For instance, after many stops and starts, it once again appears that Mexico is poised to beat its neighbor to the north in the race to legalize cannabis at the national level.

As previously reported by Bloom & Oil, the prospect of legal weed in Mexico was first established nearly three years ago when the Mexican Supreme Court ruled that the country’s prohibition on the personal possession and cultivation of cannabis was unconstitutional. Since that ruling, lawmakers in Mexico have failed to enact a policy change, instead fighting over the details of the legislation while the Supreme Court’s patience wore ever-thinner.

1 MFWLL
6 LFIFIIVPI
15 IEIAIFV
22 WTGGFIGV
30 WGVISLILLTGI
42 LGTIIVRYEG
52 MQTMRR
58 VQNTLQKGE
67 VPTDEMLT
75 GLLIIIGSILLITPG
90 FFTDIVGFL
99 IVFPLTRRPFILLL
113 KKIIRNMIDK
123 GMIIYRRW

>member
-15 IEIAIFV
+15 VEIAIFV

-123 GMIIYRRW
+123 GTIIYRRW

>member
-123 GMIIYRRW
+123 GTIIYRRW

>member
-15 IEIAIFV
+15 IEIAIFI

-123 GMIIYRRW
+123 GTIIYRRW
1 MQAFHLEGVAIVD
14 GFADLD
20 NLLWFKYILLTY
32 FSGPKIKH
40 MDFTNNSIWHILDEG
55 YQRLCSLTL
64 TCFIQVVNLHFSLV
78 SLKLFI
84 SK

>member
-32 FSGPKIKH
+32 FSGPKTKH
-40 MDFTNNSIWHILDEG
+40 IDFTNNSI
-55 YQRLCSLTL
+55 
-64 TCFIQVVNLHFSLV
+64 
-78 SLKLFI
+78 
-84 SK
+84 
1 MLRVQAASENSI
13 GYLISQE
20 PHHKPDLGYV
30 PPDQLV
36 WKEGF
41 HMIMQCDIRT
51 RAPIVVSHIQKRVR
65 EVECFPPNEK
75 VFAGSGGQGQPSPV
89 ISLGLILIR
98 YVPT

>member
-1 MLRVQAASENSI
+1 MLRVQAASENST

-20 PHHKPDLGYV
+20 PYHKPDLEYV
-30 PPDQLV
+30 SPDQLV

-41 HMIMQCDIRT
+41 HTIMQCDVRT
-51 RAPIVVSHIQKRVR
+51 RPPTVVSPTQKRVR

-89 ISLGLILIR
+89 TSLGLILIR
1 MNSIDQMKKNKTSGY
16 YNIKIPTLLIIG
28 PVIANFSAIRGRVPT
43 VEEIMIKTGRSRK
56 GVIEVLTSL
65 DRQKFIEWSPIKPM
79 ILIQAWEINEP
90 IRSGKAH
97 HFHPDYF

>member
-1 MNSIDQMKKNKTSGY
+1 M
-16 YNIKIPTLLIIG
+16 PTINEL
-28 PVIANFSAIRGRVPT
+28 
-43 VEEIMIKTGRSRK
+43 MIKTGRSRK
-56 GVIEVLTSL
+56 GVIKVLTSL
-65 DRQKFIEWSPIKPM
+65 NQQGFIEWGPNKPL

Here’s how Marijuana Moment summarized the chain of events that have since followed:

“At the request of legislators, the court agreed to extend its deadline for Congress to formally end prohibition on multiple occasions. But because of the repeated failed attempts to meet those deadlines, justices ultimately voted to end criminalization on their own in June. […] The Senate approved a legalization bill late last year, and then the Chamber of Deputies made revisions and passed it in March, sending it back to the originating chamber. A couple of Senate committees then took up and cleared the amended measure, but leaders quickly started signaling that certain revisions made the proposal unworkable.”